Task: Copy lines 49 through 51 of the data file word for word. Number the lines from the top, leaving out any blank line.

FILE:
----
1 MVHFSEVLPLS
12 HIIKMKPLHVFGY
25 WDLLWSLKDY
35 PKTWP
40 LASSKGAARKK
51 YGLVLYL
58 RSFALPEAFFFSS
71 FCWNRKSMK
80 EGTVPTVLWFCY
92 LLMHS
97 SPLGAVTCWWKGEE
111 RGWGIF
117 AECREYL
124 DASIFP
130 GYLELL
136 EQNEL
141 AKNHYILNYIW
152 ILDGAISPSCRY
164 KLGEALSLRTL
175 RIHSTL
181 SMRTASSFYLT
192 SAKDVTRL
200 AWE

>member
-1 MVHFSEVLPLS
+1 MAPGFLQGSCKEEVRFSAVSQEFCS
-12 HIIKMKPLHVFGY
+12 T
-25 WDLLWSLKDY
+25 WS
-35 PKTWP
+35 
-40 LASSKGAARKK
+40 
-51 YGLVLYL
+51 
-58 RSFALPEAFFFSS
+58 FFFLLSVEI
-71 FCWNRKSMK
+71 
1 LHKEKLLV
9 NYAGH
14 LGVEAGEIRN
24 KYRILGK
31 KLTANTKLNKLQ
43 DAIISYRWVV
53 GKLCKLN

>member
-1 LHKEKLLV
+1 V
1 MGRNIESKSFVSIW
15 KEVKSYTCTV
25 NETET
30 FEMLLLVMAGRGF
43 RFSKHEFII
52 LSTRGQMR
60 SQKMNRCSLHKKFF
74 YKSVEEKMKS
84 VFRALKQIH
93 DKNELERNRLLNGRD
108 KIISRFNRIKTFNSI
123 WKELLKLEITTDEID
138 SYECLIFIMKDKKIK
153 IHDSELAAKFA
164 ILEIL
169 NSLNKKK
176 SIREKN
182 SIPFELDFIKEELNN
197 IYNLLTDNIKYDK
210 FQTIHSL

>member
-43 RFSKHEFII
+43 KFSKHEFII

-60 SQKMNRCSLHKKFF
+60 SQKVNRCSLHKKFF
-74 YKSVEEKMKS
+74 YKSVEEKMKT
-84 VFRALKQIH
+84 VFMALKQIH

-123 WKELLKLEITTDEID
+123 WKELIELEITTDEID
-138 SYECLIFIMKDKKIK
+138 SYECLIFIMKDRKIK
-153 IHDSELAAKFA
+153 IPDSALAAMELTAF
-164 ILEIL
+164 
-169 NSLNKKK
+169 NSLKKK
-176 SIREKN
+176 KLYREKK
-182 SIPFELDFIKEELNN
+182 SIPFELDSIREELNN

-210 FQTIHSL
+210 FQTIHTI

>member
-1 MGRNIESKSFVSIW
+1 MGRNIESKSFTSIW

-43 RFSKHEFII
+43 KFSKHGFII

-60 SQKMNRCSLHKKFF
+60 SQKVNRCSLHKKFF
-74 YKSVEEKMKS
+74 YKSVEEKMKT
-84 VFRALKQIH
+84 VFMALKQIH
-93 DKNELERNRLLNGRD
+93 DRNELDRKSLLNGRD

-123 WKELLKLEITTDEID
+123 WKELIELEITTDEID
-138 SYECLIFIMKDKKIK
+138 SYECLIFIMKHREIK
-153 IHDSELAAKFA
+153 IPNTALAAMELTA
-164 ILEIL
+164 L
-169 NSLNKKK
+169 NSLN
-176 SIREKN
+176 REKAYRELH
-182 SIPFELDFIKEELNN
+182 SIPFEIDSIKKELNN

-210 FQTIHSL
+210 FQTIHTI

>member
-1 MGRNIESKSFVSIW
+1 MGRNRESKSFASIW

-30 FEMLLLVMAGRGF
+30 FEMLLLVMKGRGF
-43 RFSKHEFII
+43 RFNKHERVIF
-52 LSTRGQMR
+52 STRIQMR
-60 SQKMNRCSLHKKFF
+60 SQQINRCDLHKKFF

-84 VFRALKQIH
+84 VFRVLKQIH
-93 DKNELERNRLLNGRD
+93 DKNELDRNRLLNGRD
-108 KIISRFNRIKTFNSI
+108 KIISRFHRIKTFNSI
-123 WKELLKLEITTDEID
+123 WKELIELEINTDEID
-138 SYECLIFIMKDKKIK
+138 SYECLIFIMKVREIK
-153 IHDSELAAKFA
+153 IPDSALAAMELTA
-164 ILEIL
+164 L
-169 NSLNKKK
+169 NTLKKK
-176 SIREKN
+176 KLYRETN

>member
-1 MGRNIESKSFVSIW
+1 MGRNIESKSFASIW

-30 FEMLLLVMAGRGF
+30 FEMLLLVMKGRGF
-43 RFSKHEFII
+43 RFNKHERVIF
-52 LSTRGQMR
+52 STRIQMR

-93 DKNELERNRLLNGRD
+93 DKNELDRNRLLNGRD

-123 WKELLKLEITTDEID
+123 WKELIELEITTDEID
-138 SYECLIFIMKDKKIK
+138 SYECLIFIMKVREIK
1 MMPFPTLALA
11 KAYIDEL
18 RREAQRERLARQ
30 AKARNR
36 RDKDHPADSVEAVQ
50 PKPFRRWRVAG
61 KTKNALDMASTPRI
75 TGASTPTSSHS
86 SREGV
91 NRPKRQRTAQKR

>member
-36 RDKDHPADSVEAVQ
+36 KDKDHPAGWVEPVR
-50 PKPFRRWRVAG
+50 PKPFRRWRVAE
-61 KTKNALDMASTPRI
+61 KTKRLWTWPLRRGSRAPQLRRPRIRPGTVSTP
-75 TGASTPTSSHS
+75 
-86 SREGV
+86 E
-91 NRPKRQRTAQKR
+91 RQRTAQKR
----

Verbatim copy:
-1 LHKEKLLV
+1 V
1 MGRNIESKSFVSIW